Note: these archives were compiled from past Parking Lot Planet Forums. The answers and opinions are those of the posters. Things may have changed since then, so be sure to get up to date information from the current Parking Lot Planet forum

Concrete Stain

Painting Curbs and Concrete (it not what you think)


Painting concrete parking lot Whole Surface!!!

H & C Concrete Stain

Warehouse Floors

Concrete Cleaning

Best paint to apply on a concrete surface




Concrete Stain

From: JT
Date: 5/10/00 7:40:00 AM
I've got a potential customer that has a new 4800 sq. ft. lot that they're thinking about staining the entire surface in a matrix of 2 shades. Has anyone done anything like this?


From: Robert Liles
Date: 5/10/00 7:22:31 PM
We have done this to create an inexpensive alternative to a real tennis court finish. We used H&C stain from Sherwin Williams, but you might also check with Technical Coatings 770-740-8123



Painting Curbs and Concrete (it not what you think)

From: jpanz
Date: 4/30/00 9:25:26 PM
I am doing work at a large mall and they found a product that is sprayed on fresh concrete as a primer coat, they the traffic paint goes on top. If anyone is interested in this stuff let me know and I will post the company info. I should have the info within a week.



From: Cormac
Date: 4/30/00 9:49:35 PM
Hey Jim, have you ever looked into a concrete stain that is made by Sherwin Williams. SW bought a company a few years back called H&C Concrete stain that made a stain for airport runways. The advantages of a stain that soaks into the concrete (and won't peel) rather than creating a film (that typically does) on new concrete could be awesome. Just an idea.


From: Robert Liles
Date: 5/1/00 9:01:19 PM
I've been using a concrete stain from the traffic paint company Technical Coatings in Alpharetta GA. I have used their red on unpainted concrete curbs and the blue on handicap ramps and pathways. It soaks into the concrete, requires two coats, but it makes a good bright color without changing the texture of the concrete, which is important on walkways. (won't make it slippery)


From: Ol Dave
Date: 5/2/00 7:33:42 AM
Robert, could you please post an address and phone number for this company. Thanks.


From: Here's the addy
Date: 5/2/00 8:49:20 PM
Technical Coatings POBox 1142 Alpharetta GA 30009 770-740-8123 Tell Wayne sent you. He might give you free shipping.






From: TomTom
Date: 5/28/00 9:29:42 AM
I have 1800 feet of curbing to paint I am wondering if anyone paints curb (freehand) by that I mean as striping traffic lines? I find it hard to line up and just paint the curb with the guns tilted and using a 219 tip on each gun. I have seen it done in the video but can't get up enough nerve to screw up and make a mess.


From: Bookwoman
Date: 5/28/00 10:30:38 AM
Striper's Tip: For any new procedure, if there is time, practice shooting water first. Granted, there is a difference in the texture of water & paint, but it will remove some of the nerves of doing new stuff & allow you to possibly fine-tune your methods & machine.


From: ken
Date: 5/28/00 11:56:25 AM
Great tip Bookwoman!

Tom, seldom will you find that much curb consistently formed. That is, the height, width, slope almost always consistently varies. Demo videos show two guns makes it look easy. Not so in the real striping world. Seldom do we use two guns for anything except for large amounts of double stripes (new construction or a new layout on over sealcoat). ( A pox on double stripes!!!!)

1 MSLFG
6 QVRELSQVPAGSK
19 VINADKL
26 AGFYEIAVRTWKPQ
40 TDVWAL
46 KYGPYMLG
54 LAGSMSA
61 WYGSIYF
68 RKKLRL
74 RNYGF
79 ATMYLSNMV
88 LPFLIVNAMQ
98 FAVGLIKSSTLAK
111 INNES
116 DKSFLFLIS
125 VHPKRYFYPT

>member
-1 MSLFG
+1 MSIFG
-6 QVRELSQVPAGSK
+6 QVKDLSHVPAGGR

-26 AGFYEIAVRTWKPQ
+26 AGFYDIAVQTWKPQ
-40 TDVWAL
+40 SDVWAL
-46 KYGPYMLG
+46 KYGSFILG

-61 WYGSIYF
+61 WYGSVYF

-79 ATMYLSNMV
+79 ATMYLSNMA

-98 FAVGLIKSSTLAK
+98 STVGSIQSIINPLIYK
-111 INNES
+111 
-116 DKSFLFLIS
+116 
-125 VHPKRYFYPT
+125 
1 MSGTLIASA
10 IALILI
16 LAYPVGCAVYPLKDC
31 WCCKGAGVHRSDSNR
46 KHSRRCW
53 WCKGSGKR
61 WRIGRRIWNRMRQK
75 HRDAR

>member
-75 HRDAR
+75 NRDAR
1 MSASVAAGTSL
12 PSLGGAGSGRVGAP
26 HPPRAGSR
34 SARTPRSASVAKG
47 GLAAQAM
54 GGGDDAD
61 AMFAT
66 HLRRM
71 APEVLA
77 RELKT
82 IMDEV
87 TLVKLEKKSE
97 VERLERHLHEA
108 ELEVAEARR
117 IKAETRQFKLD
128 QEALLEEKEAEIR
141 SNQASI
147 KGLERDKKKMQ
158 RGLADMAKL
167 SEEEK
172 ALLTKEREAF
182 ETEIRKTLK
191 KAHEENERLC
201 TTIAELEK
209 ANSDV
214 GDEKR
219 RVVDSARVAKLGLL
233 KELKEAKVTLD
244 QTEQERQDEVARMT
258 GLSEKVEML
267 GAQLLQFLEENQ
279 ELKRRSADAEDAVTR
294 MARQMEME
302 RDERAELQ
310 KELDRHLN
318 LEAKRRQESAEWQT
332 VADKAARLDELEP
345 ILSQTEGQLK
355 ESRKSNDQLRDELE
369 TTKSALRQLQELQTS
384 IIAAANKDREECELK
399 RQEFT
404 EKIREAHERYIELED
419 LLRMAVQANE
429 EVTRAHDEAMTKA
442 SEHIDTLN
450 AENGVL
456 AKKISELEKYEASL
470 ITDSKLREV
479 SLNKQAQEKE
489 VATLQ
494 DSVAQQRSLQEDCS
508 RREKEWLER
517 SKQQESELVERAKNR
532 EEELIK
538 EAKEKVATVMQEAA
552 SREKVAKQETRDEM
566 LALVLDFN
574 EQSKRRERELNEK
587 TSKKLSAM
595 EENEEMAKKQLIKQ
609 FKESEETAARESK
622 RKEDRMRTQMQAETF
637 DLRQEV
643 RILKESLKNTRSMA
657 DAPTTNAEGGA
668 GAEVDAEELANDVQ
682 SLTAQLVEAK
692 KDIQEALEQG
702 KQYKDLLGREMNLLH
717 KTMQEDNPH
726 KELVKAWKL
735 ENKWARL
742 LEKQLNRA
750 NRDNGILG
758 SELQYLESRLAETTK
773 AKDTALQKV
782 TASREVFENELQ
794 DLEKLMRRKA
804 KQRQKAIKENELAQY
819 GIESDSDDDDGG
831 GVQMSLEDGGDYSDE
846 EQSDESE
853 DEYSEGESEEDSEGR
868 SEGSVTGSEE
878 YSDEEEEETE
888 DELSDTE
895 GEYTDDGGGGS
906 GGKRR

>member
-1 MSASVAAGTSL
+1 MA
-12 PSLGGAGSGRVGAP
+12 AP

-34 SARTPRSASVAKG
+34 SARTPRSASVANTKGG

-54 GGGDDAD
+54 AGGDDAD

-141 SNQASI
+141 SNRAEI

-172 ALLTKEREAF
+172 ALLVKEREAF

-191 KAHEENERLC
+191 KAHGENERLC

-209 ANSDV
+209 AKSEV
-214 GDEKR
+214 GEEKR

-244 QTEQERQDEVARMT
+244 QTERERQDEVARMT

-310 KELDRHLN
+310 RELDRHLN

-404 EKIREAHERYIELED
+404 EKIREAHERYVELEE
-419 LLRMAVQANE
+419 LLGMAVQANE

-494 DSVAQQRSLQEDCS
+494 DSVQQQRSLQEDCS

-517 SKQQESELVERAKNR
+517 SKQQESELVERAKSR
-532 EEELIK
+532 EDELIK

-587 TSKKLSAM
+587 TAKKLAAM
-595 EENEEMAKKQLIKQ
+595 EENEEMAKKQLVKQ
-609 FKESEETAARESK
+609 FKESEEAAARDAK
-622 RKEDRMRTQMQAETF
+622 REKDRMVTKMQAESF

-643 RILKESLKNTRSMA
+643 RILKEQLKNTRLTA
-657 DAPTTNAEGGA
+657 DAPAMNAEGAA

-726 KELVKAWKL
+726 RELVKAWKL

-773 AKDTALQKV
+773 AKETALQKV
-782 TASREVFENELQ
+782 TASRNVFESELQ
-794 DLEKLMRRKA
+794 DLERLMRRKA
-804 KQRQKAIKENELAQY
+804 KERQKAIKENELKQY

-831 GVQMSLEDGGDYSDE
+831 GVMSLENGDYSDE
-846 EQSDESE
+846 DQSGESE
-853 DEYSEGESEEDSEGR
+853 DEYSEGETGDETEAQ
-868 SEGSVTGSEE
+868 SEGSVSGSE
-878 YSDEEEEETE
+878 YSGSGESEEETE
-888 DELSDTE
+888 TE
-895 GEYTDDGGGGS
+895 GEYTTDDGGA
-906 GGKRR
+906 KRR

If you use one gun to paint curbs, you can lay out a straighter line along the bottom of the curb where it meets the pavement in one pass. Then if you set the gun higher and at an angle, you can usually cover the upper curve and top of the curb (with a few adjustments) as you proceed.

I and an associate striper (Above & Beyond Striping) are presently finishing ~8000ft of curb (firelane) that varies in size about every 20 feet. It would have been a nightmare to make it look consistent (without painting some landscaping too) if I had used 2 guns.

Perhaps there are techniques that do work. I would be interested in hearing from the more seasoned stripers and their use of two guns. I know "THE" Old Pro has a dim view of double stripes. Maybe he can shed some light on using two guns on curbs.


From: City
Date: 5/29/00 10:12:50 AM
I always carry a few pieces of cardboard with me which I use for situations like this. The first 10 or 20 feet I place the narrow strips of cardboard next to the curb , align the gun and start spraying, stopping when necessary to make adjustments. by the time I reach the end of the cardboard I have the gun tweaked and machine positioned properly enough to give the rest of the curb a straight shot. I have been known to use masking tape in tricky spots or where my confidence level is not up to par, especially at a main entrance. If your helper didnt sweep a rock or two and you happen to roll over it creating a glitch in your masterpiece.. don’t worry, you can always go back and freehand here and there.


From: Bookman
Date: 6/3/00 7:40:24 AM
Good advice on the cardboard. If you have a helper, even better than cardboard is a "spray board." We make them from 4 x 8 sheets of luan flooring plywood & cut hand holes in several places along the top. They are light in weight & the helper just walks along the edge of whatever you're spraying in time with the machine. You don't get overspray on non-target areas. This works with both painting & spraying asphalt sealer. The boards last for years & the bottom edge can easily be wiped clean as needed.